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APT HOWTO (Obsolete Documentation)
Chapter 6 - Working with source packages

6.1 Downloading source packages

It's common in the world of free software to study source code or even make corrections to buggy code. To do this, you would need to download the source of the program. The APT system provides an easy way to obtain source code to the many programs contained in the distribution, including all the files needed to create a .deb for the program.

Another common use of Debian sources is to adapt a more recent version of a program, from the unstable distribution, for example, for use with the stable distribution. Compiling a package against stable will generate .debs with dependencies adjusted to match the packages available in this distribution.

To accomplish this, the deb-src entry in your /etc/apt/sources.list should be pointed at unstable. It should also be enabled (uncommented). See section The /etc/apt/sources.list file, Section 2.1.

To download a source package, you would use the following command:

     $ apt-get source packagename

This will download three files: a .orig.tar.gz, a .dsc and a .diff.gz. In the case of packages made specifically for Debian, the last of these is not downloaded and the first usually won't have "orig" in the name.

The .dsc file is used by dpkg-source for unpacking the source package into the directory packagename-version. Within each downloaded source package there is a debian/ directory that contains the files needed for creating the .deb package.

To auto-build the package when it's been downloaded, just add -b to the command line, like this:

     $ apt-get -b source packagename

If you decide not to create the .deb at the time of the download, you can create it later by running:

     $ dpkg-buildpackage -rfakeroot -uc -b

from within the directory that was created for the package after downloading. To install the package built by the commands above one must use the package manager directly, like this:

     # dpkg -i file.deb

There's a difference between apt-get's source method and its other methods. The source method can be used by normal users, without needing special root powers. The files are downloaded to the directory from which the apt-get source package command was called.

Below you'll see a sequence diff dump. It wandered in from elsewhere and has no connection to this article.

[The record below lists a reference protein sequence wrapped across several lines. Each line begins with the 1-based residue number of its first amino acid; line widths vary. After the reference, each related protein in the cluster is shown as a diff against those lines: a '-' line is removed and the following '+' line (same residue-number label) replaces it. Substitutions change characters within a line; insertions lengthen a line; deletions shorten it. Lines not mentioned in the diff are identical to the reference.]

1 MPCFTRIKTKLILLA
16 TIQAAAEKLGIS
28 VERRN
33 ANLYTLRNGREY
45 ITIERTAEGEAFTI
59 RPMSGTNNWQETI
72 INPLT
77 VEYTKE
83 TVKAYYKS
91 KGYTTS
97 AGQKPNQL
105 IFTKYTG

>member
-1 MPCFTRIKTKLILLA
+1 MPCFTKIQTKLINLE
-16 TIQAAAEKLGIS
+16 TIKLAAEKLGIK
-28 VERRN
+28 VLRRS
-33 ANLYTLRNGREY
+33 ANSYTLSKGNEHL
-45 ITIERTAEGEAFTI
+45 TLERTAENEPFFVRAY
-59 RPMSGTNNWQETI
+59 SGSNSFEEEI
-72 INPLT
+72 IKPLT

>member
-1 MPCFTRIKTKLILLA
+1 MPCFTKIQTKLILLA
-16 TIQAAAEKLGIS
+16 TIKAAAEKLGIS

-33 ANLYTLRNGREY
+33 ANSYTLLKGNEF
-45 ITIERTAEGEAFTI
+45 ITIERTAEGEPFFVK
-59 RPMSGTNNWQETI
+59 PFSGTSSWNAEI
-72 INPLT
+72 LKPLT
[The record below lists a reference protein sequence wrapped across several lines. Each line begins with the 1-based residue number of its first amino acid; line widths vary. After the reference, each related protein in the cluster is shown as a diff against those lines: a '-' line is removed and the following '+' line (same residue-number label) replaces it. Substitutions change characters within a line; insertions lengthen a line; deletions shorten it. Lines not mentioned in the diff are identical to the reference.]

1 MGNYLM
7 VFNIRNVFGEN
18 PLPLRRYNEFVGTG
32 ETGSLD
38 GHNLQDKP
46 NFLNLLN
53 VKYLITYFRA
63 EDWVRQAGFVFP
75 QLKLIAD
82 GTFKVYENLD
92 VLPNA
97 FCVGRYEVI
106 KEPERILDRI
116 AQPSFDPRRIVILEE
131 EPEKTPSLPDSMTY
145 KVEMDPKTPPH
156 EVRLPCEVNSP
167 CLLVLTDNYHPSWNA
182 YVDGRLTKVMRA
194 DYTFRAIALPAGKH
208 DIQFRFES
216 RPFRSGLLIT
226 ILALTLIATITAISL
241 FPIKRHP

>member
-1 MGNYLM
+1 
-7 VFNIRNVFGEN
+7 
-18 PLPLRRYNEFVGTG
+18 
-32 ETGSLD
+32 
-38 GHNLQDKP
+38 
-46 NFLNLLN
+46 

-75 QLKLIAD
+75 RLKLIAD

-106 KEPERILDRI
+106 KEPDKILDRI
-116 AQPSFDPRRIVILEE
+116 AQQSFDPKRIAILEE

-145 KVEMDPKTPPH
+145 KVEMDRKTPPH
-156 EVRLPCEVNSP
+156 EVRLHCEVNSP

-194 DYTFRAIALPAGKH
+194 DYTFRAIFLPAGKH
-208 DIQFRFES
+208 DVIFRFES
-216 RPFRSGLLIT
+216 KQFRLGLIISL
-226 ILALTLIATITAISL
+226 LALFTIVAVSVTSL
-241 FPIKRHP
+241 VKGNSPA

6.2 Packages needed for compiling a source package

Normally, specific headers and shared libraries need to be present in order for a source package to be compiled. All source packages have a field in their control files called 'Build-Depends:' that indicates which additional packages are needed for the package to be built from source.

APT has a simple way of downloading these packages. Just run apt-get build-dep package, where `package' is the name of the package you're going to build. For example:

     # apt-get build-dep gmc
     Reading Package Lists... Done
     Building Dependency Tree... Done
     The following NEW packages will be installed:
       comerr-dev e2fslibs-dev gdk-imlib-dev imlib-progs libgnome-dev libgnorba-dev
     0 packages upgraded, 7 newly installed, 0 to remove and 1  not upgraded.
     Need to get 1069kB of archives. After unpacking 3514kB will be used.
     Do you want to continue? [Y/n]

The packages that will be installed are the packages needed in order for gmc to be built correctly. It's important to note that this command doesn't look for the source package of the program to be compiled. You will therefore need to run apt-get source separately to get it.

If all you want is checking what packages are needed to build a given package, there's a variant of the apt-cache show command (see Getting information about packages., Chapter 5, which will show, among other informations, the Build-Depends line that lists those information, the Build-Depends line that lists those

     # apt-cache showsrc package

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APT HOWTO (Obsolete Documentation)

1.8.11 - August 2005

Gustavo Noronha Silva kov@debian.org